The Nightshift is an excellent first bike, a gentle step into the Ducati brand. The fact that it looks like a one-off special and not a standard production bike can only add to its allure. My only concern is the price. We are now more than $10K for an entry-level Ducati. Yes, I know this is a prestigious brand, and the bike looks stunning, but I think the increase in price from the original in 2015 might be a little too much for first-time buyers.

The only real downside or discussion point is cost. When the first Ducati Scrambler was introduced in 2015 it represented a relatively economical way into the aspirational Ducati brand, but arguably not anymore.

The only real downside or discussion point is cost. When the first Ducati Scrambler was introduced in 2015 it represented a relatively economical way into the aspirational Ducati brand, but arguably not anymore. (Tim Keeton/Impact Images/)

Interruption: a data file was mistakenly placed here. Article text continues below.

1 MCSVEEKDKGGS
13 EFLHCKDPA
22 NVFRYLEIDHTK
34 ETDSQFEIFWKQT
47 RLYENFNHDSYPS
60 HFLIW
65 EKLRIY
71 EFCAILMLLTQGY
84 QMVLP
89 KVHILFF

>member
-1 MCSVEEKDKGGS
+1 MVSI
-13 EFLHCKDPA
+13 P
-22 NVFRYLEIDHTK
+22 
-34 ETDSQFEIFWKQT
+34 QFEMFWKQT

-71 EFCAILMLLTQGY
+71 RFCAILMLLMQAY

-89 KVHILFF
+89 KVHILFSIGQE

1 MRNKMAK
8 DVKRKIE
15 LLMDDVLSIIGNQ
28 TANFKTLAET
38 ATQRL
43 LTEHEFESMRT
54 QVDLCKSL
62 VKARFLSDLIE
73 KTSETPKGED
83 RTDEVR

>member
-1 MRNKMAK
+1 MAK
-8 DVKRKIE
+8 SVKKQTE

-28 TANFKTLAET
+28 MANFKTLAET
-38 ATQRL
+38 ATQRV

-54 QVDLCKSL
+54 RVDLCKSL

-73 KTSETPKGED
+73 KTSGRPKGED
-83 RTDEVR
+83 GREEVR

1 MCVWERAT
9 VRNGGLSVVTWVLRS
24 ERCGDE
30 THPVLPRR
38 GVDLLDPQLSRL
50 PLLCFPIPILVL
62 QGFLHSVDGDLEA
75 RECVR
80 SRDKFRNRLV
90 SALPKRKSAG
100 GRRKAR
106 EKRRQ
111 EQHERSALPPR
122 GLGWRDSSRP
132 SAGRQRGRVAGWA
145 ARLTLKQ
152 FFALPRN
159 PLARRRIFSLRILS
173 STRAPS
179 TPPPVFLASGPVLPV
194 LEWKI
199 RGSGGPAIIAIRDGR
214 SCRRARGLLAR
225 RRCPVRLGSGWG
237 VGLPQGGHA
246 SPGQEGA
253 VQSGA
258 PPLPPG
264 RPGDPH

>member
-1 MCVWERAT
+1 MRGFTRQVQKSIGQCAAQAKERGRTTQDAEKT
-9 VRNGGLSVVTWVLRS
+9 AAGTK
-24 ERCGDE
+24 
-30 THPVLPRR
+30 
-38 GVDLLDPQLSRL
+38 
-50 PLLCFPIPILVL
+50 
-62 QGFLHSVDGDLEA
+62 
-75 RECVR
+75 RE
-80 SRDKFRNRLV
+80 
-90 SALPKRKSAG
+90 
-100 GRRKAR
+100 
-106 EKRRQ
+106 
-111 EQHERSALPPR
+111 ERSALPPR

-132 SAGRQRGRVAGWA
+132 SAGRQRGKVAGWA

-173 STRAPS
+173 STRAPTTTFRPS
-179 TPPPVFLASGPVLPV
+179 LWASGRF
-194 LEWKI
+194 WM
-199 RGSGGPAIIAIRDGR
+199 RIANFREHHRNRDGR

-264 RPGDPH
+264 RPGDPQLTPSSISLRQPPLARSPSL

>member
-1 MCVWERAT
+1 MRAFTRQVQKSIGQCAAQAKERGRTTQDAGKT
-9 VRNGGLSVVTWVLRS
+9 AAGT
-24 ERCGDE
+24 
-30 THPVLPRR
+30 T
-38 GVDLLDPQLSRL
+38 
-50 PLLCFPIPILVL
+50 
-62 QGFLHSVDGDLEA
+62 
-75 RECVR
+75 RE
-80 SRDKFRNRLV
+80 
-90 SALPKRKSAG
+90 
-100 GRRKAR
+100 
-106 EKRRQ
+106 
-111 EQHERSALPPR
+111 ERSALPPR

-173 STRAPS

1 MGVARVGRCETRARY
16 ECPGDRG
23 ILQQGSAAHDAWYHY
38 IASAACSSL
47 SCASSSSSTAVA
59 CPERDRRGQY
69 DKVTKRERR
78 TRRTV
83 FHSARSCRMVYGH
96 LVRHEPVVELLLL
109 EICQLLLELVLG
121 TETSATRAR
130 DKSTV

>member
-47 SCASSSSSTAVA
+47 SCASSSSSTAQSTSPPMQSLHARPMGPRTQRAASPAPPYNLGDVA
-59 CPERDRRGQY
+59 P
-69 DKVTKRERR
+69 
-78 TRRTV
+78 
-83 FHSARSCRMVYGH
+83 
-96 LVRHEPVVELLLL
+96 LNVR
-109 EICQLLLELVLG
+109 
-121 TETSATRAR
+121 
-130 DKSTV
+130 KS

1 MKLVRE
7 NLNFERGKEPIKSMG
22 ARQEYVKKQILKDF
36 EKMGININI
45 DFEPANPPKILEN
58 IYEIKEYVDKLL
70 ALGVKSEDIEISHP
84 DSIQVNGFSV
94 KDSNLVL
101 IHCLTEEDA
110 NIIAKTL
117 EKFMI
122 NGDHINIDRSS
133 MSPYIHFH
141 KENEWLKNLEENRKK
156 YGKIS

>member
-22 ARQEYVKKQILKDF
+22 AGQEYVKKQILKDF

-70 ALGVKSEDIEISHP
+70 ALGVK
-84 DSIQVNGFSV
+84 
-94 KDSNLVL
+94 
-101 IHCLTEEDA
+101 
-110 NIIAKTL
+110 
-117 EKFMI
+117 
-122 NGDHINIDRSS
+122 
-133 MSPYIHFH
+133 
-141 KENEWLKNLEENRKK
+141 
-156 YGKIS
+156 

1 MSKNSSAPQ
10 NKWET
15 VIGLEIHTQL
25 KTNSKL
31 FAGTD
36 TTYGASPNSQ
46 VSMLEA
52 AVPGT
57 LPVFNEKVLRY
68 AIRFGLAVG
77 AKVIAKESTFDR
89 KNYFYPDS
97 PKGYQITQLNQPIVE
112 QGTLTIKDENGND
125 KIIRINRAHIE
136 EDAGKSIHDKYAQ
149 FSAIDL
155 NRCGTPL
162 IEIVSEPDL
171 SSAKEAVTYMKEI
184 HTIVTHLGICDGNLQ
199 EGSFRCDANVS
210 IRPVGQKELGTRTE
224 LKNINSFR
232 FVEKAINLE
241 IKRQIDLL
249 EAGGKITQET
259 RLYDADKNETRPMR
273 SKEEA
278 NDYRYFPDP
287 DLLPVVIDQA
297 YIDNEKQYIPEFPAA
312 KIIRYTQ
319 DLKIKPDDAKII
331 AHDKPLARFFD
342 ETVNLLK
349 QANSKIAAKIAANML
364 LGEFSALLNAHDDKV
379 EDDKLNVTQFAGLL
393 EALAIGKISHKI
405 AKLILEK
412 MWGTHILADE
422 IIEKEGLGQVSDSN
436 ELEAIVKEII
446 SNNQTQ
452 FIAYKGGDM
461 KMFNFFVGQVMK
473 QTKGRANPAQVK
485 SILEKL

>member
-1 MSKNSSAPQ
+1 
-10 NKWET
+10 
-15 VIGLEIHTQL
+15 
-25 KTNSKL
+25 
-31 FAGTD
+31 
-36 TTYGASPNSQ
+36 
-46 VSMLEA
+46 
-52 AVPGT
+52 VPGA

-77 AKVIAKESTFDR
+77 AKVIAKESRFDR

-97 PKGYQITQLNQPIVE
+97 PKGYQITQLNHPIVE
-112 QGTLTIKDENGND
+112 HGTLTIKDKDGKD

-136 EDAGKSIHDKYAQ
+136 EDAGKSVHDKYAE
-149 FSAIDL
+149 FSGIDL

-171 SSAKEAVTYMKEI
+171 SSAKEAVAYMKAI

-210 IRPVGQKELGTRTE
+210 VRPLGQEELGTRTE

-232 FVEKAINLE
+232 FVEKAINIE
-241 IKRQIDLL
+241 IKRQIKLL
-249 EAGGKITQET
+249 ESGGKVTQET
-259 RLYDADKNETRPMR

2021 Ducati Scrambler Nightshift Technical Specifications and Price

PRICE$10,995
ENGINE803cc, air-cooled,L-twin; 2-valve/cyl.
BORE x STROKE88.0 x 66.0mm
COMPRESSION RATIO11.0:1
FUEL DELIVERYFuel injection w/ 50mm throttle bodies
CLUTCHWet, multiplate slipper and self-servo; hydraulically actuated
TRANSMISSION/FINAL DRIVE6-speed/chain
CLAIMED HORSEPOWER73 hp @ 8,250 rpm
CLAIMED TORQUE48.8 lb.-ft. @ 5,750 rpm
FRAMETubular steel trellis
FRONT SUSPENSIONKayaba inverted 41mm fork; 5.9 in. travel
REAR SUSPENSIONSingle shock, spring preload adjustable; 5.9 in. travel
FRONT BRAKERadial 4-piston caliper, 330mm disc w/ Cornering ABS
REAR BRAKE1-piston floating caliper, 245mm disc w/ Cornering ABS
WHEELS, FRONT/REARSpoked alloy; 18 x 3 in. / 17 x 5.5 in.
TIRES, FRONT/REARPirelli MT 60 RS; 110/80-18 / 180/55-17
RAKE/TRAIL24.0°/4.4 in.
WHEELBASE56.9 in.
SEAT HEIGHT31.4 in.
FUEL CAPACITY3.6 gal.
CLAIMED DRY WEIGHT397 lb.
WARRANTY2 years, unlimited mileage
AVAILABLEFebruary 2021
CONTACTducati.com